Well, I’ll give you an example. We built a whole new action and back action, or damper action, for the Steinway “D” concert grand that has been living on the Clint Eastwood Scoring Stage, at Warner Bros. Studio in Burbank, since 1928. It was sent back to the factory for a full restoration—new action, new keys, new soundboard, new everything except the rim and the plate—in 1961.

When it came back, all brand-new, from the American factory in Queens, New York City, the soundboard was wonderful: singing, sustaining, huge, clear. The action? Horrific. Not surprising, given that 1961 was a pretty bad year for Steinway factory action-building.

This new action “played like a truck,” as we say. Very high downweight—in the high 60-to-low-70-gram range—AND high upweight, from 30-36g. It would take a gorilla, or The Hulk, to play serious music with a touch like that. And that’s WITHOUT the dampers engaged. Because the Steinway factory had installed the damper action at a height that was different than the action elevation, the little nose of the damper mechanism dug into the soft felt on the key end, and made it 4-6g heavier still.

In a word, unplayable.

Various great technicians, including the legendary Norman Neblett, tried their best to lighten the touch, to no real avail. Warner Bros. had resorted—descended—into renting another concert grand every time they had a session. The piano they rented was a “D” that had been on the long-defunct yet world-famous scoring stage at Todd-AO. It had a reputation as a “magic piano”—it sounded and felt so good.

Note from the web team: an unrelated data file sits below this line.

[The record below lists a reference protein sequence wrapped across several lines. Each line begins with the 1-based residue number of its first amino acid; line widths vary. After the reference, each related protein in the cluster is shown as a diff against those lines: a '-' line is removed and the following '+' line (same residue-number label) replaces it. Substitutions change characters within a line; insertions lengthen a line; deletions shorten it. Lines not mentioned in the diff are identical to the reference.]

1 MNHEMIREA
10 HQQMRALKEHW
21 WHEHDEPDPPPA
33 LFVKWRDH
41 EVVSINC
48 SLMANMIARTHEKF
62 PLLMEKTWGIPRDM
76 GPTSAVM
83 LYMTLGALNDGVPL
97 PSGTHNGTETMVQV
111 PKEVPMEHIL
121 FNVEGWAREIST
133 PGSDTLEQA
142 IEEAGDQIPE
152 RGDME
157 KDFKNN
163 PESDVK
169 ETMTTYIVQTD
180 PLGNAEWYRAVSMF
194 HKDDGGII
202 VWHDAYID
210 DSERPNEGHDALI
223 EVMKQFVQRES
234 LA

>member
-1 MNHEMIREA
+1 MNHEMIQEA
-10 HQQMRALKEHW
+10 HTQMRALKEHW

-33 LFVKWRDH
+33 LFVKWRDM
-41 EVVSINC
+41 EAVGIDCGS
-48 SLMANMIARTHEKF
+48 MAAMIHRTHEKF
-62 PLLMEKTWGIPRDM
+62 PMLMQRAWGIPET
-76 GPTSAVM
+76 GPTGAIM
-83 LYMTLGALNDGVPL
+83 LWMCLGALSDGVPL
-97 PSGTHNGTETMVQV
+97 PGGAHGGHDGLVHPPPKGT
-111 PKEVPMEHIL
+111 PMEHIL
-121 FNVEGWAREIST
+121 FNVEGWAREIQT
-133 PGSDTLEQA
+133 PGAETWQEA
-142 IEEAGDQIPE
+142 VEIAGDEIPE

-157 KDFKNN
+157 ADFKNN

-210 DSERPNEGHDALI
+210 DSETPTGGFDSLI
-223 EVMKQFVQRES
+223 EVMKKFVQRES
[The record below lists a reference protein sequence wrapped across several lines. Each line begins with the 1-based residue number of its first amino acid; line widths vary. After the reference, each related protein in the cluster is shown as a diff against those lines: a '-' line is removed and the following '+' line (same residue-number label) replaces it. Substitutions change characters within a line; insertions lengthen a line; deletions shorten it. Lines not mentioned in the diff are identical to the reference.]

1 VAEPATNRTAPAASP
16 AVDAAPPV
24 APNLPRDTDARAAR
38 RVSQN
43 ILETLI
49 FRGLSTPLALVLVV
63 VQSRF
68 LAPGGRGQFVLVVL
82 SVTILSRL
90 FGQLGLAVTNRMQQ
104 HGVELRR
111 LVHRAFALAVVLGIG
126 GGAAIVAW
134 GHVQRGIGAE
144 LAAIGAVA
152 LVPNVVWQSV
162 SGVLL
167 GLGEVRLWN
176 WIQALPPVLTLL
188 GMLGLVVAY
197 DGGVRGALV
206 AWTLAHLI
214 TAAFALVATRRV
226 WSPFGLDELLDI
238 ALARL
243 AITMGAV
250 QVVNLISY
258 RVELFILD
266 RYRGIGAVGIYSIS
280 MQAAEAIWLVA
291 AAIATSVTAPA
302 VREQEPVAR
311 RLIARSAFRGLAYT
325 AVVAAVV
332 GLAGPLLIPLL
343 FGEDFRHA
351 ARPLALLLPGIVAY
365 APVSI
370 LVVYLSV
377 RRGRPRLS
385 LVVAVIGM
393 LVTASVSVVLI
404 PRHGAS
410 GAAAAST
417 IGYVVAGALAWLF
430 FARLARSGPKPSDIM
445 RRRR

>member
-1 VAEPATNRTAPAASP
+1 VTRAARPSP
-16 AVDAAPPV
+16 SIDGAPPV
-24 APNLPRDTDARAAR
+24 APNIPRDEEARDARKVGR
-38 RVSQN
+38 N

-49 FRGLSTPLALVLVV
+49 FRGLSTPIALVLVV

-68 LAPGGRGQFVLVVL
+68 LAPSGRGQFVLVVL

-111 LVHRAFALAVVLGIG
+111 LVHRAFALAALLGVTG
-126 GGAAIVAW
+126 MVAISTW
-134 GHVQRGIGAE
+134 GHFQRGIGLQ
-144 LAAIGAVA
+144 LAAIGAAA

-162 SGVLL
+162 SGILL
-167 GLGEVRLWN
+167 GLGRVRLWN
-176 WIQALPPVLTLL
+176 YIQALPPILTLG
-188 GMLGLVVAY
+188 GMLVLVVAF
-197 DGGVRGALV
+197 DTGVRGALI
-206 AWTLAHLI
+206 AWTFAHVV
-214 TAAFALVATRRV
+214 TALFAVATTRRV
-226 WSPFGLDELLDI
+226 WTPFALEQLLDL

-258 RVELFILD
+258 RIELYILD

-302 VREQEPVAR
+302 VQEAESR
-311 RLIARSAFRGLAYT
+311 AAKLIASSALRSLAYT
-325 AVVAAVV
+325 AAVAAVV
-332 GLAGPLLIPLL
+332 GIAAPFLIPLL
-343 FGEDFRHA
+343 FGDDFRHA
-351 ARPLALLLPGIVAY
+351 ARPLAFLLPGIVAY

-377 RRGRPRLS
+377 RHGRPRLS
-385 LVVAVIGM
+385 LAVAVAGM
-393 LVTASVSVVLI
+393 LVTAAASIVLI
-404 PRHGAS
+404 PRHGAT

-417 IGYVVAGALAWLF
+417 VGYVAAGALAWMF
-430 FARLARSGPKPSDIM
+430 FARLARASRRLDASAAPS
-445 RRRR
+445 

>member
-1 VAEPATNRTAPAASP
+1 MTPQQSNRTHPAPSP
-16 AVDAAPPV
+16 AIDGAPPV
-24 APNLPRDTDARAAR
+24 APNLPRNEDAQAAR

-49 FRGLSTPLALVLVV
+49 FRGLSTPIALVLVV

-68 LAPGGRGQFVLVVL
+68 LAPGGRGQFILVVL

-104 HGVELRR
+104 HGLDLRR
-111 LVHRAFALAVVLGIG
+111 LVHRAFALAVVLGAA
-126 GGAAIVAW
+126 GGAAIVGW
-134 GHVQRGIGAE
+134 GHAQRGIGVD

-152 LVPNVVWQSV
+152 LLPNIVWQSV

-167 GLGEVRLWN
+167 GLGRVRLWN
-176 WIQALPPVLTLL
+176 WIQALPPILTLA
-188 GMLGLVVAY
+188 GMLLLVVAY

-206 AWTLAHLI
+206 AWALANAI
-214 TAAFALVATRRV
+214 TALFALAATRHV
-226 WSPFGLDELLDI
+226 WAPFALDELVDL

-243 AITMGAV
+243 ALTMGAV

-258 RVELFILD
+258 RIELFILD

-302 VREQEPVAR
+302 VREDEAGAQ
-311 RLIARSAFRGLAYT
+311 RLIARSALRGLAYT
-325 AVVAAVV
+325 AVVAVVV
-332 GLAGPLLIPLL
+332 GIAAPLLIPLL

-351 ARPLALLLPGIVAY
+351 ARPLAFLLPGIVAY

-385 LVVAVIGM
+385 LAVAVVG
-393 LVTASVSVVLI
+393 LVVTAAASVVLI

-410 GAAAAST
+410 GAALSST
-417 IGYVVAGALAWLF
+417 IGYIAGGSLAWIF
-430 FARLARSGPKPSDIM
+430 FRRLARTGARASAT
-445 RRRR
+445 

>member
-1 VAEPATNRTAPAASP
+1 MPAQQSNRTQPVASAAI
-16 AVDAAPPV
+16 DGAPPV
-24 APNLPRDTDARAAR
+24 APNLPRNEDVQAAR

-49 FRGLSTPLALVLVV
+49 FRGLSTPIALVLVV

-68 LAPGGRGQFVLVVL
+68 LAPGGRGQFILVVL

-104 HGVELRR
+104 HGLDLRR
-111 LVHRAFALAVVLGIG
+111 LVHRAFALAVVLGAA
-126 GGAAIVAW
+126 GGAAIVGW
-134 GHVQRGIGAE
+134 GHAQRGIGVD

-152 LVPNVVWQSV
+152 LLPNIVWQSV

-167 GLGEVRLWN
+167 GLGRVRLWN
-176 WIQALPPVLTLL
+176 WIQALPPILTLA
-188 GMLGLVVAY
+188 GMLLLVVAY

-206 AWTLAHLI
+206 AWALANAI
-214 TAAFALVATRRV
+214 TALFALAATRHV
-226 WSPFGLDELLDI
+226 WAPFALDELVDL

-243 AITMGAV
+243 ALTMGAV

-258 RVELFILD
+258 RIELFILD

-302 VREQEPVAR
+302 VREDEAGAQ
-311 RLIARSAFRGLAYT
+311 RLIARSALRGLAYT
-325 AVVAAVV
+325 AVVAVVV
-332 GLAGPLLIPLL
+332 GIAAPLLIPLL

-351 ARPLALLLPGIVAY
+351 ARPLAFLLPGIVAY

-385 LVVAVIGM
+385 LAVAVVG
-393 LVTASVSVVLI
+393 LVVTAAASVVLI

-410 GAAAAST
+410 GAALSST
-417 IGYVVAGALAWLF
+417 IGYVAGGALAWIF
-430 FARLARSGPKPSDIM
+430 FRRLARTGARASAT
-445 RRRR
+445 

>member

Some context: until the end of the 1990’s, even the best piano technicians, with rare and few exceptions, knew nothing about how to permanently and ethically change the touchweight on a piano. The factory was king; you didn’t change what they did at the factory. That was seen as near-heresy. Action rebuilding and engineering was almost like a secret; factories much preferred it that way: ignorance as a competitive edge (they’ll buy more new pianos…)

There has been an absolute revolution of knowledge and understanding about piano action geometry and engineering over the past 20 years, and we at DAP have been lucky beneficiaries, and hungry students of, this change. We have made action engineering, and touchweight refinement, one of the crucial aspects of our craft and business.

The story of how we got the job is epic. I’ll save it until next time…but soon. Soon.